As to the states existing before the US, tell me the status of RI between 1788 and its ratification in 1790? Independent state, presumably. States CHOSE to join and iirc several explicitly noted that they could chose to UNjoin later.

Of course that only applies to the original 13, plus Texas.

You are correct to stress the sovereignty of the People of the US as the source of the US government. But if (by your argument) such a contract is irrevocable, then the pre-existing contract creating the states must be equally irrevocable. They could create a nation, but they had to do so within the existing arrangement of 13 states.

And for every instance in history that you think national authority protected people better against state tyranny, I'll cite you instances when the tyranny originated at the central level and the people were or were not protected by state power. States have been bulwarks against centralized tyranny, though less often than they should have been.

Inkpaduta Supporting Member of TMP23 Jun 2013 12:53 p.m. PST

Doc,

As I said, we will have to agree to disagree. Plus, We are getting away from the original point I was trying to make about this topic and that was too much blame was going towards Lincoln and that secession and the theory of state rights that went with it is just that one theory not absolute fact. The Constitution was left vague and who had ultimate sovereignty the Federal Government or the states, could a state secede and who decides what is Constitutional.
I would say that with the North preserving the Union it pretty much killed the idea that secession was legal and enforced that the Federal Government is supreme to the States (further blows to state rights coming with the Civil Rights decisions) and, today, the Supreme Court decides what is Constitutional. What I do find interesting it lately you have states defying the Federal government over issues like immigration and drug use so does that mean State Rights in returning?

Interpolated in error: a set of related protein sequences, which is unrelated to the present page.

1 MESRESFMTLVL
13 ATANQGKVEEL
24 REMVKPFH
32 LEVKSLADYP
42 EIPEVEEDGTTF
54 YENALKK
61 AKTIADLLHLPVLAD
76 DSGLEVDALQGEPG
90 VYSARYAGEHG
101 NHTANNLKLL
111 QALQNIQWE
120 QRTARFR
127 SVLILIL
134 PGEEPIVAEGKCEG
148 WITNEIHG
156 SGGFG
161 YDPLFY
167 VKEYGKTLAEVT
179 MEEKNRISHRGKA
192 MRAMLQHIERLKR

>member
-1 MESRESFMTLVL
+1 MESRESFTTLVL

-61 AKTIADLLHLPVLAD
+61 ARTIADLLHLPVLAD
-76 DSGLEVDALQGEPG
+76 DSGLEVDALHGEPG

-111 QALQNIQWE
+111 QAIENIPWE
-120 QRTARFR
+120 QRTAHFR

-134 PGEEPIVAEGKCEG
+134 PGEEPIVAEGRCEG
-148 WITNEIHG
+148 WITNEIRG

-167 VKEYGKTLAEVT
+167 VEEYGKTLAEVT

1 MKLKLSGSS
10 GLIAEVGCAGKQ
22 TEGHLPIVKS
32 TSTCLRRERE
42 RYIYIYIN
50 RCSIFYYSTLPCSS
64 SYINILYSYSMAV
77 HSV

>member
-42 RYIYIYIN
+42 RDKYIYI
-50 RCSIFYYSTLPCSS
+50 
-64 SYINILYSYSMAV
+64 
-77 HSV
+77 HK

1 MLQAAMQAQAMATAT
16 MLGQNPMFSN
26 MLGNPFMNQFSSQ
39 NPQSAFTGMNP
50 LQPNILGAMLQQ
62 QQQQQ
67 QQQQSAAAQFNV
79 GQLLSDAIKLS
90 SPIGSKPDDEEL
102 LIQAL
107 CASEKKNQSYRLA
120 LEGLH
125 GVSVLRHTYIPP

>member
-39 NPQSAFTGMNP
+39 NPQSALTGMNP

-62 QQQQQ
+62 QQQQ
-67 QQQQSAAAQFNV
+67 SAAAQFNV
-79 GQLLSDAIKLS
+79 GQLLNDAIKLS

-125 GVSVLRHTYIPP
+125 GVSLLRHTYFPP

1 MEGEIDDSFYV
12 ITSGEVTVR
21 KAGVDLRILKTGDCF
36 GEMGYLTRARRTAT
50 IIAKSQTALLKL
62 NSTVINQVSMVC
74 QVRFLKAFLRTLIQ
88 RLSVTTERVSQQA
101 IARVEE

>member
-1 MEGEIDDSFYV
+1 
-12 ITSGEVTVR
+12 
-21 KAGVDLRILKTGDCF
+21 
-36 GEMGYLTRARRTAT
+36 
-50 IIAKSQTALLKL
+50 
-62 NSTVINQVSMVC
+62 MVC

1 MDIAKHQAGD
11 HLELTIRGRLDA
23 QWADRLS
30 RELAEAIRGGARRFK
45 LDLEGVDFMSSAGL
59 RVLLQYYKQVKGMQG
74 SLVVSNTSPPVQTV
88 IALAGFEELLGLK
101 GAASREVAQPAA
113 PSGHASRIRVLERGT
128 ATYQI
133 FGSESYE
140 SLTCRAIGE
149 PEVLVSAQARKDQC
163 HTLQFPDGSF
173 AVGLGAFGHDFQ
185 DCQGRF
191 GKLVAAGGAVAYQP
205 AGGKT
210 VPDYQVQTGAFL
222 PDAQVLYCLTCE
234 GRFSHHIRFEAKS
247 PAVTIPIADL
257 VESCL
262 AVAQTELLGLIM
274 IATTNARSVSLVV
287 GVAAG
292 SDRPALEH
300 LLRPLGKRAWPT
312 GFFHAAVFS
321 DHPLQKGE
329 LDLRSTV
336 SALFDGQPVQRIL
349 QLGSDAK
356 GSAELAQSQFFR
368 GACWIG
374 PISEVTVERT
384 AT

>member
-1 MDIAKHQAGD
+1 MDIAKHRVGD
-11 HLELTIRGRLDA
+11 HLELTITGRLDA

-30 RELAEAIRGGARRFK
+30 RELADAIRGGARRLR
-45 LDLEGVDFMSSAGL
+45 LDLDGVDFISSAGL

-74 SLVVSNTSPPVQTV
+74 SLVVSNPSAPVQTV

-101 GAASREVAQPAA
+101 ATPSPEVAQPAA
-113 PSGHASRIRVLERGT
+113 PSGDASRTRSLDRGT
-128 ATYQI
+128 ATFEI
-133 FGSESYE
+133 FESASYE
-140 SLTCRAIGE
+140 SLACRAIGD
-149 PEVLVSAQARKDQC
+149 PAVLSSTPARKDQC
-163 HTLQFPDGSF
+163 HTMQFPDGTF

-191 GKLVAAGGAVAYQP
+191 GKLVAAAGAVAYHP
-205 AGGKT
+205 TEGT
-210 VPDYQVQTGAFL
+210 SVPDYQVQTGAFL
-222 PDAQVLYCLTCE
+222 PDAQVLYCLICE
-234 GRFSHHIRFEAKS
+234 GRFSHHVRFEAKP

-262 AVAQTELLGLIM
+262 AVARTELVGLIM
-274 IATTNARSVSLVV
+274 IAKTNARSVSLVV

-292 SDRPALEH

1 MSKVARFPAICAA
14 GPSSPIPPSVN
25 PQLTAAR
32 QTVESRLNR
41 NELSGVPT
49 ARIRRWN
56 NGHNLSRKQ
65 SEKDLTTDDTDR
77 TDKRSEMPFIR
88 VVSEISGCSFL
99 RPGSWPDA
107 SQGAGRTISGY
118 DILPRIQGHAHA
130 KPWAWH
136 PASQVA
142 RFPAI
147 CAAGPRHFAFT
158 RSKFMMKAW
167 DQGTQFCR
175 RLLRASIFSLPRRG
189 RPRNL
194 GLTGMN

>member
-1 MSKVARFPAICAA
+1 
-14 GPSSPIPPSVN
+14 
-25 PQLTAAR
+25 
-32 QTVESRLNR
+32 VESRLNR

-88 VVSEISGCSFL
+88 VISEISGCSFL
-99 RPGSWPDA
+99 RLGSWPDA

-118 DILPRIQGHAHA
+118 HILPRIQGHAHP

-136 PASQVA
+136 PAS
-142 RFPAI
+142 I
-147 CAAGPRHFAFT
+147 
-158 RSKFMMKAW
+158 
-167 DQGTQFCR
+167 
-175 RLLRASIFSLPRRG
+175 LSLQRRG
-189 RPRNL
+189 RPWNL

donlowry23 Jun 2013 2:19 p.m. PST

The states existed before the United States.

No. The states did not win their independence severally and then form a Union. The states formed a union and IT won independence!

As for democracy: Lincoln won the 1860 election fair and square, but the Southern states (or the oligarchy that controlled those states) refused to recognize his victory and instead seceded. Hardly an exercise in good sportsmanship ("if I can't be quarterback I'll take the ball and go home!")

Lincoln freely admitted that preserving the Union was his priority, but eventually he decided that some form of abolition (the emancipation proclamation) would aid that cause by increasing his support among the abolitionists and decreasing European support for the Confederacy. Emancipation also helped deprive the Confederacy of manpower (used to grow food etc.) and provided manpower for the Union army.

I think that if secession had succeeded North America would have quickly broken up into several continually arguing/fighting independent countries, because every time some geographical minority felt slighted they'd invoke the right of secession.

Inkpaduta Supporting Member of TMP23 Jun 2013 2:31 p.m. PST

I totally agree.

Personal logo doc mcb Supporting Member of TMP23 Jun 2013 5:40 p.m. PST

See Sovereign States in an Age of Uncertainty (Perspectives on the American Revolution) [Hardcover]
Ronald Hoffman (Editor), Peter J. Albert (Editor), University of Virginia Press, 1982. The states understood themselves to be sovereign from 1776 on, and often acted like it. The concept of sovereignty was evolving towards the dual federalism that eventually resulted.

Or simply look at Article I. Section 8 grants specific powers to Congress. Section 10 prohibits specific powers to the states. Is there any other way to read that than this: Congress had NO powers until the Constitution granted them; the states had ALL powers, and continue to have all powers, except for those the Constitution denies them (and they denied themselves by ratifying).

It is of course true that Federal law prevails over state law, but that depends on the Congress having acted Constitutionally.

Personal logo doc mcb Supporting Member of TMP23 Jun 2013 5:43 p.m. PST

I do agree that Confederate independence would have resulted in further fracture, and that would have been unfortunate. As I say, I'm glad the Union stayed together. But the Founders fought against the prospect of an overweening and all-powerful central government, which remains a justifiable fear.

RudyNelson Inactive Member23 Jun 2013 8:14 p.m. PST